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The day book. (Chicago, Ill.) 1911-1917, October 27, 1914, LAST EDITION, Image 20

Image and text provided by University of Illinois at Urbana-Champaign Library, Urbana, IL

Persistent link: http://chroniclingamerica.loc.gov/lccn/sn83045487/1914-10-27/ed-1/seq-20/

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THE CONFESSION
By May Cunningham Cobb.
(Copyright byW. G. Chapman.)
"It will cast a gloom over our mar
riage, Ethel," said Harry Bentwich,
despondently. "But that is part of a
lawyer's fate, and we must take the
bad with the good."
"And there is no longer any hope
Attempted in Vain to Staunch the
Blood Flow.
of saving the poor man?" inquired
Ethel sadly.
"Not unless a miracle occurs," an
swered her lover. "The governor has
positively refused to commute the
sentence But I know in my heart
that Kemp can establish his inno
cence. He was with a man named
Goodnow all the evening of the mur
der. But Goodnow will not speak,
and denies having seen Kemp on the
day on which the murder occurred."
"How dreadful!" sighed Ethel.
Harry Bentwich and Ethel were to
be married two days later, and that
was the day fixed for Kemp's execu
tion. Harrry had fought with all his
might to save Kemp, but the circum
stantial evidence was too strong. He
has been convicted, the court of ap
peals had sustained the verdict, and
the governor had refused to inter
vene. Ethel had read the stories of the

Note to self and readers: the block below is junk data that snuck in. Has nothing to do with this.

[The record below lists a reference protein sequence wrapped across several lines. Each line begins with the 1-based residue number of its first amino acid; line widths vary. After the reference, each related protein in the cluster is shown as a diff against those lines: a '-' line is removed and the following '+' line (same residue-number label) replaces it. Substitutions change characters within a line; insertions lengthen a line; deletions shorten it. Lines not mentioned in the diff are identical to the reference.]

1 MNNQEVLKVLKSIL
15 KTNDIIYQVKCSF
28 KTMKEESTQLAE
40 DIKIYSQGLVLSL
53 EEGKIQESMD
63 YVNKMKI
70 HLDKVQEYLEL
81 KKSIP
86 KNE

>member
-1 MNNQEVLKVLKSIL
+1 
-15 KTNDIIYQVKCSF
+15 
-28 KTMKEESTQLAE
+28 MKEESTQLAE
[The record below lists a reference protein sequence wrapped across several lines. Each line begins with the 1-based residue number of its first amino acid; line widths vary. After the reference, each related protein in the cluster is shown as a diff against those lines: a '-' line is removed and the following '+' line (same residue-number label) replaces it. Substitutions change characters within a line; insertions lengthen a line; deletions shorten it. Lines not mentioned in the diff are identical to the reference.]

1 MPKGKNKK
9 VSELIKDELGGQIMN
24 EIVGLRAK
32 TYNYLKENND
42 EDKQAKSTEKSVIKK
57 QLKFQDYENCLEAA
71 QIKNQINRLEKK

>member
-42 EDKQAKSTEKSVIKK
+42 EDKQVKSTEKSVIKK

trial. She knew that Kemp and
Goodnow were both longshoremen,
men of low character and evil repu
tation among the comparatively de
cent class of the neighborhood in
which they resided. Yet that was no
reason why Kemp's life" should be
snuffed out for a crime he had not
committed.
The marriage was to take place at
eight in the morning, and that was
the hour at which Kemp's life was
to be taken. This so wrought upon
the girl that she resolved to have an
evening wedding the day before.
Harry readily accepted the change of
plans, and, since the marriage was to
be strictly a private one, Ethel con
cluded her morning work at the Set
tlement on the day of her marriage.
Then she strolled along the region
of the docks, where she was well
known and safe from molestation.
As she turned to ascend the street
leading to her residence, she per
ceived a little crowd gathered at the
head of one of the wharves. Hurry
ing up, she found that an accident
had happened. A man had been
struck down by a load that fell from
a crane, and fearfully mangled. It
was evident that he had only a few
minutes to live, and,. what made the
scene worse, he was in great pain and
fully conscious.
Ethel, kneeling at his side, at
tempted in vain to stanch the blood
that flowed from his crushed body.
He looked up at her. He seemed to
recognize her
"You're the Settlement lady, ain't
., .AaffiaaasAi.,

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